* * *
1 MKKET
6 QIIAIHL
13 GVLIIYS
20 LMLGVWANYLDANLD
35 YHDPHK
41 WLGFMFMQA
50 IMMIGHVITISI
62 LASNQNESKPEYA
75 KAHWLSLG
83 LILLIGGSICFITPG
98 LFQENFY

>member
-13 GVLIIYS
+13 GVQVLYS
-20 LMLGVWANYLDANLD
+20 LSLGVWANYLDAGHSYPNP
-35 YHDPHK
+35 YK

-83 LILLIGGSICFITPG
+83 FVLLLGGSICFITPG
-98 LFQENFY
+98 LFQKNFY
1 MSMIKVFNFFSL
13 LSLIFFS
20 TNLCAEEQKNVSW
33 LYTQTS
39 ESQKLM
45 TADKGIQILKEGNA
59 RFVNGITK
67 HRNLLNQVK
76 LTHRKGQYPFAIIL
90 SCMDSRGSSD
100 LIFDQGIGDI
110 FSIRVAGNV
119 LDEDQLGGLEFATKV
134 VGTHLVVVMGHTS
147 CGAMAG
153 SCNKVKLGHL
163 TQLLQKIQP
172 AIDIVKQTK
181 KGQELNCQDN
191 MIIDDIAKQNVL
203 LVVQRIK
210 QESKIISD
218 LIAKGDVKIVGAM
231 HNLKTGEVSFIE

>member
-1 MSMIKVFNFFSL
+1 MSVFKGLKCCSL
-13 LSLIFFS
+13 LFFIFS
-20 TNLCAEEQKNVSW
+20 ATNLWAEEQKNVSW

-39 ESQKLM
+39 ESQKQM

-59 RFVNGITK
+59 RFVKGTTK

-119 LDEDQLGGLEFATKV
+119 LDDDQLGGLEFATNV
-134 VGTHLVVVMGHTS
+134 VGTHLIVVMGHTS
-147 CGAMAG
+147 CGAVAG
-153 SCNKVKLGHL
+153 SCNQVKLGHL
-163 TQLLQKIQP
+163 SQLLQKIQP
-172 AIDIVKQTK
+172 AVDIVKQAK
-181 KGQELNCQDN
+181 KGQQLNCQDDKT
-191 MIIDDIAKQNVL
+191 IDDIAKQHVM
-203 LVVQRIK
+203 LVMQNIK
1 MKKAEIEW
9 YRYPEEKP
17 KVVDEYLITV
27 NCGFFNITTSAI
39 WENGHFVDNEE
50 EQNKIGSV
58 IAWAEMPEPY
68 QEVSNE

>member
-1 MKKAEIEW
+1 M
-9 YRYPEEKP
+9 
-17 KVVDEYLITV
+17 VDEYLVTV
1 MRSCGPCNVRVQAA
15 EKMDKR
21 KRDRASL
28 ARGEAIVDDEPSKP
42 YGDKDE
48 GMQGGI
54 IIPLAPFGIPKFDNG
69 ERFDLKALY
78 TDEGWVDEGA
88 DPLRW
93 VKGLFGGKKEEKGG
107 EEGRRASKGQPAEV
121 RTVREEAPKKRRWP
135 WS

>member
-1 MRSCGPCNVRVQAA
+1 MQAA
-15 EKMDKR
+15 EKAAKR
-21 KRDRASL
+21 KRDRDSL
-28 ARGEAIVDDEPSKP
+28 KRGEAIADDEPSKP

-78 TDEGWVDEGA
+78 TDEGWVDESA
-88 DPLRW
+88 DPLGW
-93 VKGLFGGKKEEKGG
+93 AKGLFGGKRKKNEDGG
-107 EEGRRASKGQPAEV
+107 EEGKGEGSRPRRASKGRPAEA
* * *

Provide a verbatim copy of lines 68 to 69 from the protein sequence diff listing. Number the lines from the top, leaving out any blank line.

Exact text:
-172 AIDIVKQTK
+172 AVDIVKQAK